• Lose the partners and buy my own building. Rents are killing. — Jill Sweig, OD, Oyster Bay Optics, Oyster Bay, NY
  • I wouldn’t do any of it differently. I feel my life works exactly the way it’s supposed to and I’m in the exact place I’m supposed to be. — Julie Uram, Optical Oasis, Jupiter, FL
  • I would have stayed in U.S. Army Reserves and retired from the Reserves in 1985. — Texas L. Smith, Dr. Texas L. Smith & Associates, Citrus Heights, CA
  • In the latter part of my military career I wanted to go into flight school, but a deployment to Iraq as a flight medic changed my mind. I wouldn’t mind going back and become a pilot! — William Chancellor, Eye Can See Eyewear, McDonough, GA
  • Become licensed much, much sooner. — Pablo E Mercado, LensCrafters, Alpharetta, GA
  • I wouldn’t have taken time off school after high school. — Nicole Heyduk, Eye Centers of Northwest Ohio, Fremont, OH
  • My hobby is bidding at storage locker auctions. If I could do it all over again, I would start working in the auction business fresh out of high school and maybe have retired already! — Marc Ullman, OD, Academy Vision, Pine Beach, NJ
  • Go to optometry school. — Scott Felten, Fox Valley Family Eye Care, Little Chute, WI
  • Absolutely, positively nothing! — Mark Perry, OD, Vision Health Institute, Orlando, FL
  • Would have done a residency. — Dennis Iadarola, OD, Center for Vision Care, Monroe, CT
  • I would not have gotten pregnant during my first semester of college. — Amy Pelak, Proview Eyecare Optometry, Corona, CA
  • I would have gotten my license earlier on in my career. — Christine Howard, Attleboro Vision Care, Attleboro, MA
  • Stayed in college. — Rick Rickgauer, Vision Associates, Girard, PA
  • Opened my unique eyewear optical much, much sooner! It’s so fun styling customers in unique eyewear and they come back to us so happy to be our “eyewear models.” — Scott Keating, OD, Vision Trends, Dover, OH
  • I’m not sure. — Vicki Thompson, Grandville Optical, Grandville, MI
  • Nothing! I love what every experience and challenge teaches me. — Amina Ebrahim, OD, D Vision Eyecare, Allen, TX
  • I would have picked my mentor’s brain on the business of running an optometric practice. — Kimberly Riggs, OD, Ligonier, PA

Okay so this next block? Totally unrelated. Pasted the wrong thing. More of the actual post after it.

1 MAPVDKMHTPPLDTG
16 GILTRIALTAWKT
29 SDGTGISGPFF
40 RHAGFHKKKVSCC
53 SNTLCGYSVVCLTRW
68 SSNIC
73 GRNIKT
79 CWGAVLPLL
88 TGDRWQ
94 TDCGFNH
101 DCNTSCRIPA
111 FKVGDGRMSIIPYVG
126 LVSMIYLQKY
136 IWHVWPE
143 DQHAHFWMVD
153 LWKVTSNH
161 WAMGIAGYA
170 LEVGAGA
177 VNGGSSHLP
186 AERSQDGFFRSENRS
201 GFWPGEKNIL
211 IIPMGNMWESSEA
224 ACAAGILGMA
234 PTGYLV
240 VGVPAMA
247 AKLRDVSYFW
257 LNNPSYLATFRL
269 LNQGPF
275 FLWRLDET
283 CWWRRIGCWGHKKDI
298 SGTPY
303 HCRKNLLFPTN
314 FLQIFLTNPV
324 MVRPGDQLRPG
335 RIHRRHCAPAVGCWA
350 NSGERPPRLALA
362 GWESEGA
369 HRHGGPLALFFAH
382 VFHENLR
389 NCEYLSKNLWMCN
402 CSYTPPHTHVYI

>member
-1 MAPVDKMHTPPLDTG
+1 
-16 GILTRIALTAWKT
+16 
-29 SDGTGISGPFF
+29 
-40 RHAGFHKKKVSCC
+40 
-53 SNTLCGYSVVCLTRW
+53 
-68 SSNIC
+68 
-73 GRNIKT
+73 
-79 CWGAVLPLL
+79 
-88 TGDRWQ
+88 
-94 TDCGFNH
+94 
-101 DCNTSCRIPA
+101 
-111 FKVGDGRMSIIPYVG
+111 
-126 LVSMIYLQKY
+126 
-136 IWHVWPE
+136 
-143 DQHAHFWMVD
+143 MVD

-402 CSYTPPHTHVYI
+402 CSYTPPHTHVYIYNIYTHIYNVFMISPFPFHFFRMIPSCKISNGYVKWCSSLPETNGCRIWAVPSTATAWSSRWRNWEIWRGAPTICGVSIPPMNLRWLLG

• Make more money. — Katie Rutledge, Arnold Family Eyecare, Imperial, MO
  • Go to optical school sooner. — Harris Decker, Eye Designs of Westchester, Scarsdale, NY
  • Go to optometry school. — David Saxton, Kern Optical, Gulfport, MS
  • Take the ownership plunge sooner. — Gerald Koss, Vision Source Partners, Fernandina Beach, FL
  • Not worry so much about what other people think and listen to my own instincts. — Bethany Cassar, Complete Eye Health, Holland, MI
  • More education. — Dave Goodrich, Goodrich Optical, Lansing, MI
  • I would have computerized sooner. People are impressed with technology even though it baffles me sometimes. When it works, it is amazing how much time and energy it saves. — Annette Prevaux, The Visionary, Allen Park, MI
  • I’m doing it. Our new office that we opened to be closer to our kids and granddaughter has more social marketing and we are using iPads for most everything involved with patients. — Richard Frankel, Atlantic Cape Eyecare, Wildwood, NJ
  • Not trust so many of our peers when purchasing used equipment. — Cassandra Brackmann, Danville Family Eye Care, Danville, IN
  • A few mistakes along the way… changed the original career choice that I never followed. — Susie Phillips, Dr. Brendon Johnson, O.D., Pekin, IL
  • I would have gone to optometry school. — Gail Bailey, Eye Care Clinic, Grand Rapids, MN
  • I would have done a residency, I would love to teach. — Chani Miller, OD, Park Eye Center, Highland Park, NJ